Color grading of maple syrup is based on placing syrup samples within four or more categories based either on visual comparison to color references or measurement of light transmission with a spectrophotometer. With a spectrophotometer, specific transmission values are used as break points to divide syrup samples into color grades. The purpose of this report is to describe the lack of agreement between existing light transmission break points and visual grading and how this problem can be addressed.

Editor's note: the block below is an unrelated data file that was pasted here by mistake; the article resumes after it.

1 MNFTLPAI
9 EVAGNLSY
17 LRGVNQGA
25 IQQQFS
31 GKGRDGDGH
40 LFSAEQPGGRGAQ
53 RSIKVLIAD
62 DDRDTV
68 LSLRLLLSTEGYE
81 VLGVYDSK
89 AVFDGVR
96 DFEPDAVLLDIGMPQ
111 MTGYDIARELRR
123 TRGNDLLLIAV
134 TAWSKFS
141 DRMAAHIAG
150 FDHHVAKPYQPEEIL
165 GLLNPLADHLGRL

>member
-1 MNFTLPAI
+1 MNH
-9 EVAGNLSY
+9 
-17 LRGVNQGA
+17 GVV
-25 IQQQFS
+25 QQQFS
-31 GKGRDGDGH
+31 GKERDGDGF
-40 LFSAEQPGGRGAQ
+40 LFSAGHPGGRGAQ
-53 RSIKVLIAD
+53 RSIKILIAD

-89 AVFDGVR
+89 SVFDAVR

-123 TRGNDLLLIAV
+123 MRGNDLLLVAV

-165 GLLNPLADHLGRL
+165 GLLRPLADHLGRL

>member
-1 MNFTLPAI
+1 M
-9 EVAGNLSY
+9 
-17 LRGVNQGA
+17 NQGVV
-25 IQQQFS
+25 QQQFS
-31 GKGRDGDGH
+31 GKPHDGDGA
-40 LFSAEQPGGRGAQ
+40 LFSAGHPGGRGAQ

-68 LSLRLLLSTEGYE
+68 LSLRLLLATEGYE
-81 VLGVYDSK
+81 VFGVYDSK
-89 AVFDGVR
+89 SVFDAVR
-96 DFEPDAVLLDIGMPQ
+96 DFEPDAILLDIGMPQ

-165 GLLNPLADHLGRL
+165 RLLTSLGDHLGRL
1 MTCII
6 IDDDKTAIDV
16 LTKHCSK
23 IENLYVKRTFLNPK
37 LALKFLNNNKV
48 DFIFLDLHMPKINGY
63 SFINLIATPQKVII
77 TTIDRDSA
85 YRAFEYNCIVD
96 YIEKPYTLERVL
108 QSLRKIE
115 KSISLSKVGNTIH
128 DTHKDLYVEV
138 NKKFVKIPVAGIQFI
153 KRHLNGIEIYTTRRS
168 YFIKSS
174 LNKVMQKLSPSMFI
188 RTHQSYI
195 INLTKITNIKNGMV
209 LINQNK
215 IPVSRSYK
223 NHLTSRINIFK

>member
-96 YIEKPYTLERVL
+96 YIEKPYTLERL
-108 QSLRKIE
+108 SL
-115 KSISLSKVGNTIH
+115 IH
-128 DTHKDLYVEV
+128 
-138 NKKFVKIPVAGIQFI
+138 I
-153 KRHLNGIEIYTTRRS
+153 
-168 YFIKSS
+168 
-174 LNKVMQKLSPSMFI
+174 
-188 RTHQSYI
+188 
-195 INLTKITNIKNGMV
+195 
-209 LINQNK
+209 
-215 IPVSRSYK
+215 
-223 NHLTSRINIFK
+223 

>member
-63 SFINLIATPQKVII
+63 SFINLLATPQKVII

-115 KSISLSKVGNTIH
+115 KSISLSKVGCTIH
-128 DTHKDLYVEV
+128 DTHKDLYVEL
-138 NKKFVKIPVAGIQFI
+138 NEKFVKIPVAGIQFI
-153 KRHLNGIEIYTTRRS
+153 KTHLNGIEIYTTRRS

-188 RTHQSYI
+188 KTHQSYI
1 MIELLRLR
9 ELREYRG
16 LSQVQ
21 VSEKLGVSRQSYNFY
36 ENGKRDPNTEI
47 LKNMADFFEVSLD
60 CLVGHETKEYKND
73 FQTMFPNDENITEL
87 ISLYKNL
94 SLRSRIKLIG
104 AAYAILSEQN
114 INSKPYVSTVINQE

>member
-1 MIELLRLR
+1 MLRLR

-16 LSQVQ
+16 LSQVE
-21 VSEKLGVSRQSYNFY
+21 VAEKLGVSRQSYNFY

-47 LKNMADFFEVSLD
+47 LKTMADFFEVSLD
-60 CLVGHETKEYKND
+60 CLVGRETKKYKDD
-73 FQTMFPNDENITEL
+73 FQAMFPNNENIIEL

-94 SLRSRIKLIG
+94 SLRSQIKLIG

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The current ‘traditional’ tap hole number guidelines involve adding a tap for each 5 inch dbh above 10 inches dbh. ‘Conservative’ guidelines involve placing one tap in trees 12 inch dbh and a second tap in trees more than 18 inches dbh. The reasons behind the traditional guidelines are not stated in the North American Maple Syrup Producers Manual, but the conservative guidelines are suggested when there is concern for tree health. The purpose of this article is discover where these guidelines came from and to re-establish the reasons why they exist.